Tuesday, May 26, 2009

Amphibians in Idaho

Idaho conservationists don't often talk about amphibians. That's probably because the state has only fifteen species (and one of them, the bullfrog, is not native).

Compared to some areas of the tropics this is a paltry number: Colombia, for instance, has 754 amphibian species, with ten new species found just this year.

But Idaho still has some interesting frogs, toads and salamanders that you might see. Some, like the tiger salamander (above), may very well be in your backyard.
The Idaho giant salamander (above) prefers forest habitat. It often hides under logs, and is known for its tendency to "growl" when threatened. The Columbia spotted frog is a desert species; look for it in wetlands and low flowing rivers of the Owyhees.
I've found three Pacific tree frogs (above) in my yard this summer. Apparently, they move away from their riparian homes to lay eggs in any moist area they can find. They are often the frog species you will hear "peeping" on a summer night.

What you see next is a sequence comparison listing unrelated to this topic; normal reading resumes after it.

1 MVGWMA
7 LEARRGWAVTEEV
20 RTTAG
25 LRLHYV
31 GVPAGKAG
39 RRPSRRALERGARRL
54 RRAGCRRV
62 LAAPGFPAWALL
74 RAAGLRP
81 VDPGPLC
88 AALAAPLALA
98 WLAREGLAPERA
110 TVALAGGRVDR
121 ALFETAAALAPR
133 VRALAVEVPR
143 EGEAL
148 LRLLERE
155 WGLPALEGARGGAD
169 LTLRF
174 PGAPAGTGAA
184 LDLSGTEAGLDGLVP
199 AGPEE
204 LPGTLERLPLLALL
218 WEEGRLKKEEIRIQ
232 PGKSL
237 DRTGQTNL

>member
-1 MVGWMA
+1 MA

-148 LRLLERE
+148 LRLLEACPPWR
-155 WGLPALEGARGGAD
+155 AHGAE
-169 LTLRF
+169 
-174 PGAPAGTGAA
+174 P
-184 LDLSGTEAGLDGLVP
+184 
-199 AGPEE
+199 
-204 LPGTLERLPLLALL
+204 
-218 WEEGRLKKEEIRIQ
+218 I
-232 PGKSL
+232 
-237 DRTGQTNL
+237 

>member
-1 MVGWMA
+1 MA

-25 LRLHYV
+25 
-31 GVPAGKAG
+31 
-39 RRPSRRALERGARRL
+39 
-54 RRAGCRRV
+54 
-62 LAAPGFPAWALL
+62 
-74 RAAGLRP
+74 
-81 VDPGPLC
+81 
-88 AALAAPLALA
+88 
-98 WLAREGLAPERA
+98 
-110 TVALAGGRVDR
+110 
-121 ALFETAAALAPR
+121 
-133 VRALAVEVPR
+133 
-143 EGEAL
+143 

While The Nature Conservancy's work in Idaho does not specifically focus on amphibians, our work benefits these species. Protecting forest habitat, for instance, may be aimed at protecting elk and grizzly bears, but it also benefits Idaho giant salamanders. Wetland protection benefits many amphibian species.

Worldwide, amphibian species are facing a significant decline in numbers. Once-common species like the golden toad of Costa Rica have disappeared completely. A significant reason for the decline appears to be a fungal infection; some suggest that infection may be spreading due to climate change or pesticide use. With one-third of amphibian species worldwide threatened with extinction, ensuring the survival of frogs, toads, newts and salamanders is one of the conservation biology's most pressing challenges. --Matt Miller

Photo credits: tiger salamander by U.S. Fish and Wildlife Service; Idaho giant salamander by National Park Service; Pacific tree frog by CS California via a Creative Commons Attribution 3.0 Unported license.

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